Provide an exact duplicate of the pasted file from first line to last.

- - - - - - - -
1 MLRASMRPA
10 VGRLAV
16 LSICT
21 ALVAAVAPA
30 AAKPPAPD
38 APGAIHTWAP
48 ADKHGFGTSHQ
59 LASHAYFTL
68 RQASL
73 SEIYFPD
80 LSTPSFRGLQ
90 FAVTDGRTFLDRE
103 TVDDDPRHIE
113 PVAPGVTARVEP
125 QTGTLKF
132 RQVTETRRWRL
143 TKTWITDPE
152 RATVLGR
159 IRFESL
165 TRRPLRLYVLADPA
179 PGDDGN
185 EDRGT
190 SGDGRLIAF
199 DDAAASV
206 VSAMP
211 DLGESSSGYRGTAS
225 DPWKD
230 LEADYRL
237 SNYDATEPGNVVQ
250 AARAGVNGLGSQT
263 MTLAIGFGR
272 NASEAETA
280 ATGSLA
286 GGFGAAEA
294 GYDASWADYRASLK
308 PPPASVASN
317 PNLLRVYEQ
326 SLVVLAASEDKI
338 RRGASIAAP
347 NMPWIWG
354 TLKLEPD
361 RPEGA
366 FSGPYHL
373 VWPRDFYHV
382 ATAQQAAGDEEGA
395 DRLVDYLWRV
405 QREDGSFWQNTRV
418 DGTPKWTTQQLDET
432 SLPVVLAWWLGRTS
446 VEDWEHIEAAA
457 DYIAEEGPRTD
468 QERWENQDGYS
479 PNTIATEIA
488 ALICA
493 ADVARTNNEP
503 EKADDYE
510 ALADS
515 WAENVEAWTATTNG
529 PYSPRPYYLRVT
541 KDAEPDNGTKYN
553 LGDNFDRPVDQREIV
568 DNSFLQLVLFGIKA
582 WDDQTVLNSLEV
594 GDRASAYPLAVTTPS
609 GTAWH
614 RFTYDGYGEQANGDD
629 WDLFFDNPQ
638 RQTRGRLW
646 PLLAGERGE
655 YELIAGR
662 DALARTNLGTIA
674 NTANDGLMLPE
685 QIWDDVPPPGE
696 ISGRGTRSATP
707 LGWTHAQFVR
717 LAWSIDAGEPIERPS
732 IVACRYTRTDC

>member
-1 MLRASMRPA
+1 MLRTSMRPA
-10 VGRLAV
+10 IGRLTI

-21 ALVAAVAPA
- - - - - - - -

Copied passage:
1 MLRASMRPA
10 VGRLAV
16 LSICT
21 ALVAAVAPA
30 AAKPPAPD
38 APGAIHTWAP
48 ADKHGFGTSHQ
59 LASHAYFTL
68 RQASL
73 SEIYFPD
80 LSTPSFRGLQ
90 FAVTDGRTFLDRE
103 TVDDDPRHIE
113 PVAPGVTARVEP
125 QTGTLKF
132 RQVTETRRWRL
143 TKTWITDPE
152 RATVLGR
159 IRFESL
165 TRRPLRLYVLADPA
179 PGDDGN
185 EDRGT
190 SGDGRLIAF
199 DDAAASV
206 VSAMP
211 DLGESSSGYRGTAS
225 DPWKD
230 LEADYRL
237 SNYDATEPGNVVQ
250 AARAGVNGLGSQT
263 MTLAIGFGR
272 NASEAETA
280 ATGSLA
286 GGFGAAEA
294 GYDASWADYRASLK
308 PPPASVASN
317 PNLLRVYEQ
326 SLVVLAASEDKI
338 RRGASIAAP
347 NMPWIWG
354 TLKLEPD
361 RPEGA
366 FSGPYHL
373 VWPRDFYHV
382 ATAQQAAGDEEGA
395 DRLVDYLWRV
405 QREDGSFWQNTRV
418 DGTPKWTTQQLDET
432 SLPVVLAWWLGRTS
446 VEDWEHIEAAA
457 DYIAEEGPRTD
468 QERWENQDGYS
479 PNTIATEIA
488 ALICA
493 ADVARTNNEP
503 EKADDYE
510 ALADS
515 WAENVEAWTATTNG
529 PYSPRPYYLRVT
541 KDAEPDNGTKYN
553 LGDNFDRPVDQREIV
568 DNSFLQLVLFGIKA
582 WDDQTVLNSLEV
594 GDRASAYPLAVTTPS
609 GTAWH
614 RFTYDGYGEQANGDD
629 WDLFFDNPQ
638 RQTRGRLW
646 PLLAGERGE
655 YELIAGR
662 DALARTNLGTIA
674 NTANDGLMLPE
685 QIWDDVPPPGE
696 ISGRGTRSATP
707 LGWTHAQFVR
717 LAWSIDAGEPIERPS
732 IVACRYTRTDC

>member
-1 MLRASMRPA
+1 MLRTSMRPA
-10 VGRLAV
+10 IGRLTI

-21 ALVAAVAPA